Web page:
Project description:How evolution creates and maintains trait patterns in species-rich communities is still an unsolved topic in evolutionary ecology. One classical example of community-level pattern is the unexpected coexistence of different mimicry rings, each of which is a group of mimetic species with the same warning signal. The coexistence of different mimicry rings in a community seems paradoxical because selection among unpalatable species should favor convergence to a single warning pattern. We combined mathematical modeling based on network theory and numerical simulations to explore how different types of selection, such as mimetic and environmental selections, and habitat use by mimetic species influence the formation of coexisting rings. We show that when habitat and mimicry are strong sources of selection, the formation of multiple rings takes longer due to conflicting selective pressures. Moreover, habitat generalist species decrease the distinctiveness of different mimicry rings' patterns and a few habitat generalist species can generate a "small-world effect", preventing the formation of multiple mimicry rings. These results may explain why the coexistence of mimicry rings is more common in groups of animals that tend towards habitat specialism, such as butterflies.
Project description:Both ecological theory and empirical evidence suggest that negative frequency dependent feedbacks structure plant communities, but integration of these findings has been limited. Here we develop a generic model of frequency dependent feedback to analyze coexistence and invasibility in random theoretical and real communities for which frequency dependence through plant-soil feedbacks (PSFs) was determined empirically. We investigated community stability and invasibility by means of mechanistic analysis of invasion conditions and numerical simulations. We found that communities fall along a spectrum of coexistence types ranging from strict pair-wise negative feedback to strict intransitive networks. Intermediate community structures characterized by partial intransitivity may feature "keystone competitors" which disproportionately influence community stability. Real communities were characterized by stronger negative feedback and higher robustness to species loss than randomly assembled communities. Partial intransitivity became increasingly likely in more diverse communities. The results presented here theoretically explain why more diverse communities are characterized by stronger negative frequency dependent feedbacks, a pattern previously encountered in observational studies. Natural communities are more likely to be maintained by strict negative plant-soil feedback than expected by chance, but our results also show that community stability often depends on partial intransitivity. These results suggest that plant-soil feedbacks can facilitate coexistence in multi-species communities, but that these feedbacks may also initiate cascading effects on community diversity following from single-species loss.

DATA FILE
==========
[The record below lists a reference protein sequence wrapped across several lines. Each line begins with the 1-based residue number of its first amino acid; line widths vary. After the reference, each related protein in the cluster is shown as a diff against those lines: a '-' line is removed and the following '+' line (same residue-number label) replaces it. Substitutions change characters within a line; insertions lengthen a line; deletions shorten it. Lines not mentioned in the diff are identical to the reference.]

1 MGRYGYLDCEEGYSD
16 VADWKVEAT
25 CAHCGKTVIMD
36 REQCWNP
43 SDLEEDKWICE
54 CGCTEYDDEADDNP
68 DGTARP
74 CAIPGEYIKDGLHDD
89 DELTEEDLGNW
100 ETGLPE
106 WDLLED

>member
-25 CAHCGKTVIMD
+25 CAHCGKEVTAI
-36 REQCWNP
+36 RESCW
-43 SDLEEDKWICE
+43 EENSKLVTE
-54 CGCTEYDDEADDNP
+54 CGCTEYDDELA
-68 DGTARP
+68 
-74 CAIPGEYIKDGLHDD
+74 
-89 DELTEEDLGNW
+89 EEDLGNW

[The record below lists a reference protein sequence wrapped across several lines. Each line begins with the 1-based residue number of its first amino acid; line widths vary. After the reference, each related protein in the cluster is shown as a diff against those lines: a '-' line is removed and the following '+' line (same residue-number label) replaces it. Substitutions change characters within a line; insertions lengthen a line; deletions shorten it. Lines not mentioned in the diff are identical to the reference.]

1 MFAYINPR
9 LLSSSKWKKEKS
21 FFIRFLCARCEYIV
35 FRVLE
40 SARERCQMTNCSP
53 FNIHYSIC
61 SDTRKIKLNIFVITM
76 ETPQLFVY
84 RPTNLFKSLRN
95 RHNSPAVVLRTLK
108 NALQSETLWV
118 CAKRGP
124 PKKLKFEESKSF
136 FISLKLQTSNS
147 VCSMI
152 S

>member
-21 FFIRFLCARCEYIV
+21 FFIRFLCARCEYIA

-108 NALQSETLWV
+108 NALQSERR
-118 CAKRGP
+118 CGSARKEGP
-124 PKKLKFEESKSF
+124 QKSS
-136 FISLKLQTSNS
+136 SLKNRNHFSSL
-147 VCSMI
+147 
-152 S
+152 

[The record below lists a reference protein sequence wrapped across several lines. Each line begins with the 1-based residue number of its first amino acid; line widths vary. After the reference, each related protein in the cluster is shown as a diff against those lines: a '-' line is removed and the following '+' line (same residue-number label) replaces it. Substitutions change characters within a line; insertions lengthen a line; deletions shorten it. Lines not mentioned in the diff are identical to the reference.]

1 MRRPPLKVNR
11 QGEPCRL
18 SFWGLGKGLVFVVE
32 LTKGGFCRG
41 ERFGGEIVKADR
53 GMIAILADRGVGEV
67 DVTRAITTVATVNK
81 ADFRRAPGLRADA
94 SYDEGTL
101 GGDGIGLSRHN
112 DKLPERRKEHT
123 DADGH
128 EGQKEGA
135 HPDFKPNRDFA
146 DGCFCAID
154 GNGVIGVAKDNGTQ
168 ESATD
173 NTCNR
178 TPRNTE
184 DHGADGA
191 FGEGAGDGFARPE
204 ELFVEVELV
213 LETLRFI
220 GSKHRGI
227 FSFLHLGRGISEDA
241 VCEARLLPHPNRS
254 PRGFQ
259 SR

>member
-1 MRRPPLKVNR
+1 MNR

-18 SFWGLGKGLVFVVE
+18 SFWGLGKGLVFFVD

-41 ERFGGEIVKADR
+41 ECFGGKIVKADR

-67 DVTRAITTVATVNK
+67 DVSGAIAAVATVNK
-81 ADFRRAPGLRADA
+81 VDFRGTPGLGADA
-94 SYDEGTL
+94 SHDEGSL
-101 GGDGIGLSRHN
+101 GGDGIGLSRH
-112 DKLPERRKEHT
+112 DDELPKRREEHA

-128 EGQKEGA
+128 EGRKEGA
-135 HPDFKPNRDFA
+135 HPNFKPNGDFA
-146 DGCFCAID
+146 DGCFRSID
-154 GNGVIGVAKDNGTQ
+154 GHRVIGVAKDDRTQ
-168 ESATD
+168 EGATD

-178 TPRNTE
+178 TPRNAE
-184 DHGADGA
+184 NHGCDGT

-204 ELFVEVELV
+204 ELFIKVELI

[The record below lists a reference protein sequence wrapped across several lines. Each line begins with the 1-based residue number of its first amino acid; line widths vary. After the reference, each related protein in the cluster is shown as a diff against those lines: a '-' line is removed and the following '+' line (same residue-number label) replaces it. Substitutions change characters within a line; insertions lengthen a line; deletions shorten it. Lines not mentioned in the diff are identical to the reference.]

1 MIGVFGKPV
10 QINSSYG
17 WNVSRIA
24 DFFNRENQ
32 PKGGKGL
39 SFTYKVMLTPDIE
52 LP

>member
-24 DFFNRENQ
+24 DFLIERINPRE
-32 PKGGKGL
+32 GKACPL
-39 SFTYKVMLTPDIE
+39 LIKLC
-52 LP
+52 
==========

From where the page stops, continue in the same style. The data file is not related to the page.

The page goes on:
Project description:This paper shows that for microbial communities, "fences make good neighbors." Communities of soil microorganisms perform critical functions: controlling climate, enhancing crop production, and remediation of environmental contamination. Microbial communities in the oral cavity and the gut are of high biomedical interest. Understanding and harnessing the function of these communities is difficult: artificial microbial communities in the laboratory become unstable because of "winner-takes-all" competition among species. We constructed a community of three different species of wild-type soil bacteria with syntrophic interactions using a microfluidic device to control spatial structure and chemical communication. We found that defined microscale spatial structure is both necessary and sufficient for the stable coexistence of interacting bacterial species in the synthetic community. A mathematical model describes how spatial structure can balance the competition and positive interactions within the community, even when the rates of production and consumption of nutrients by species are mismatched, by exploiting nonlinearities of these processes. These findings provide experimental and modeling evidence for a class of communities that require microscale spatial structure for stability, and these results predict that controlling spatial structure may enable harnessing the function of natural and synthetic multispecies communities in the laboratory.